Denny’s use of the word  pogrom, which is Russian for to wreak havoc and demolish violently, is historically used to refer to acts of anti-Semitic violence. But emboldened by their commitment to bigotry, many Republican politicians and conservative leaders are saying the quiet part out loud now. A few weeks ago, Florida Republican State Representative Randy Fine said in defense of an anti-drag queen bill, “If it means erasing a community because you have to target children, then damn right we ought to do it!”  And in early March at the Conservative Political Action Conference (CPAC) in National Harbor, Maryland, conservative commentator for the right-wing wing news website the Daily Wire Michael Knowles said, “For the good of society … transgenderism must be eradicated from public life entirely — the whole preposterous ideology, at every level.”

Denny notes that one needn’t be trans to be affected by the violence directed at transgender people. Anyone who doesn’t conform to the conservative view of a so-called proper gender expression is at risk. When a rock star fills a case of beer full of bullets over the company’s support of trans people, “it’s not hard to see the symbolism in the that” says Denny. It’s in part why Provincetown and Trans Week are even more important to the transgender community than ever as the town has been a safe haven for decades. And with the current climate, Trans Week will increase programming about activism for the trans community and its allies going forward more so than ever before.

Ari Drennen, LGBTQ Program
Director, Media Matters for America

Despite the chilling state of the nation and LGBTQ equality, Drennen remains optimistic. The community has faced dark times before and often comes out stronger and more effective, she says, citing Anita Bryant’s homophobic campaign, the HIV/AIDS epidemic, and the Reagan administration, as examples. While the right is in an “all-consuming cultural freak out,” says Drennen, it’s worth noting that at no time in American history has support for LGBTQ equality been this strong. As the saying goes, “a dying mule kicks the hardest” and with the Christian Right feeling they are losing the culture wars, their actions grow more desperate and fanatical. But equality will win the day, says Drennen.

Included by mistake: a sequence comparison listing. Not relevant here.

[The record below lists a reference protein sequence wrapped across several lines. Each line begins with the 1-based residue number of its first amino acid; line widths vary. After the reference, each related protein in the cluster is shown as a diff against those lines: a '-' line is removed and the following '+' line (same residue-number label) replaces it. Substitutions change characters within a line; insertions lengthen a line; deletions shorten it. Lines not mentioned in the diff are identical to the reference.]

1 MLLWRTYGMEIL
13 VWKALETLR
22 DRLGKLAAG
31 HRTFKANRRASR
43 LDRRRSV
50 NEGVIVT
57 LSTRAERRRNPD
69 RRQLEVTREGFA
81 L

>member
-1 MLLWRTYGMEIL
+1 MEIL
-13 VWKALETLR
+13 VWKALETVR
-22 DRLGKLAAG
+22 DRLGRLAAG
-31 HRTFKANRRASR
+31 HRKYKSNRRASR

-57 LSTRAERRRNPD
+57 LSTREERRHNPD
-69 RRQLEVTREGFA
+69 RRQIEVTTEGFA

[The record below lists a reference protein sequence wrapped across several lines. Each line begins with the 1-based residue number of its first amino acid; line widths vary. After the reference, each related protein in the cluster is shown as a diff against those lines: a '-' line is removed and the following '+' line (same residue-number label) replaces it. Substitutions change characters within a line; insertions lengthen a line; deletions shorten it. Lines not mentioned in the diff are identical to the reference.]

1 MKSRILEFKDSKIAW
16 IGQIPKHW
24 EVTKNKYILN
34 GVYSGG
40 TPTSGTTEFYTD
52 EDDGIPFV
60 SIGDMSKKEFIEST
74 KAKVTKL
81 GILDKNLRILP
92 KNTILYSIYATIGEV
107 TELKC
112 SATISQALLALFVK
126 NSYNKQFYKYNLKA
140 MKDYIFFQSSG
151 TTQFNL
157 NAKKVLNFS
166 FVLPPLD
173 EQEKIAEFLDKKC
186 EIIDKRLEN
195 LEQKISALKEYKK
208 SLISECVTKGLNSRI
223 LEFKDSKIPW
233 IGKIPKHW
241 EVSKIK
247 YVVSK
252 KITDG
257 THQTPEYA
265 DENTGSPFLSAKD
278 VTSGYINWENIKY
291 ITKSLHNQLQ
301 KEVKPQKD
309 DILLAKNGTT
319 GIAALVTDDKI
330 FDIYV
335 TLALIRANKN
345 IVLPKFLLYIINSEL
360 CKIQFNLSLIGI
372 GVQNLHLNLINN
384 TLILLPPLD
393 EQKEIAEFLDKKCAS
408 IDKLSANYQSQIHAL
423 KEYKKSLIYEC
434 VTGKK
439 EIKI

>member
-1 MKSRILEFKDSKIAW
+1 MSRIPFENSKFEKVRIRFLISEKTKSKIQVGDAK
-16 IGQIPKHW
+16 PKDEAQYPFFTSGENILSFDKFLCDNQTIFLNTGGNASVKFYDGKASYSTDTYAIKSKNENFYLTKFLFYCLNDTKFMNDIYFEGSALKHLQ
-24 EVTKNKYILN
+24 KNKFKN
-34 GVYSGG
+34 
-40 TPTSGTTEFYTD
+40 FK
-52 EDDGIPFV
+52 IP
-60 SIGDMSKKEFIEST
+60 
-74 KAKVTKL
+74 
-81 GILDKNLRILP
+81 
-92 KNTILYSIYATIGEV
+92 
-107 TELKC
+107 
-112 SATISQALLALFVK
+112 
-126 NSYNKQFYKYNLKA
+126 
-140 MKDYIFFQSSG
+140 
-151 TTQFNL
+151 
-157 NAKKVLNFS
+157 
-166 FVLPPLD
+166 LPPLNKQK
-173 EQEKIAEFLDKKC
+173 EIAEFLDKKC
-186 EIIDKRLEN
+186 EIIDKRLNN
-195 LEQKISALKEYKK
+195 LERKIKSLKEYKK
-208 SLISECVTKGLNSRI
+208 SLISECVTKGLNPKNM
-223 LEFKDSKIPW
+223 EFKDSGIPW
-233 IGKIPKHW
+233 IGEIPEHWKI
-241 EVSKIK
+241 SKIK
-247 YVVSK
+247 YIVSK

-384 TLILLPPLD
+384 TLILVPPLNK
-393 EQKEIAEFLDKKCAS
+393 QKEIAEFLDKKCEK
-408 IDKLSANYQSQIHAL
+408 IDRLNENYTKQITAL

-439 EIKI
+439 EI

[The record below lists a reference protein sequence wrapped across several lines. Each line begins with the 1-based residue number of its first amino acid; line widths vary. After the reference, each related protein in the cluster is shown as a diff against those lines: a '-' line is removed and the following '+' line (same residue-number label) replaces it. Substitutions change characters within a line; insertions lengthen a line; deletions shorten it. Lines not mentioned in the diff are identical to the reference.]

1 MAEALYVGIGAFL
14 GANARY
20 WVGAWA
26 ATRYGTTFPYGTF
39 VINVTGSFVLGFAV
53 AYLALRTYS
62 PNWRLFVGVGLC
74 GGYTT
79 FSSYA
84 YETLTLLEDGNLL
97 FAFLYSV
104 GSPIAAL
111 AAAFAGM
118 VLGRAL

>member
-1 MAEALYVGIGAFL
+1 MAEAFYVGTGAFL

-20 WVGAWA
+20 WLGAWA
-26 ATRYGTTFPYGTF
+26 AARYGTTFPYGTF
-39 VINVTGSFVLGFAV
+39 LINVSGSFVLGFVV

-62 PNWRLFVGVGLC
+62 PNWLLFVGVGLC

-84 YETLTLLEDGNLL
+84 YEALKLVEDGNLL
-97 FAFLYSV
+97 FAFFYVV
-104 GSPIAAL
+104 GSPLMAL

“Everybody is feeling overwhelmed right now,” says Drennen. “That’s understandable. I think we all just need to take care of each other. The coming months might see things get worse before they get better. But they will get better. We’ve done it before and we’ll do it again. Things do get better.”

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Ginger Mountain

Ginger Mountain (MS Communications Media, BA Fine Arts/Teaching Certification K-12) has been part of the graphic design team at Provincetown Magazine since 2008. Ginger has worked as a creative director, individual contractor, and freelance designer with clients representing many areas —business software, consumer products, professional services, entertainment, and network hardware to name just a few — providing creative layout and development of a wide range of print media content. Her clients ranged from small local businesses to large corporations and Fortune 500 companies, from New Hampshire to Georgia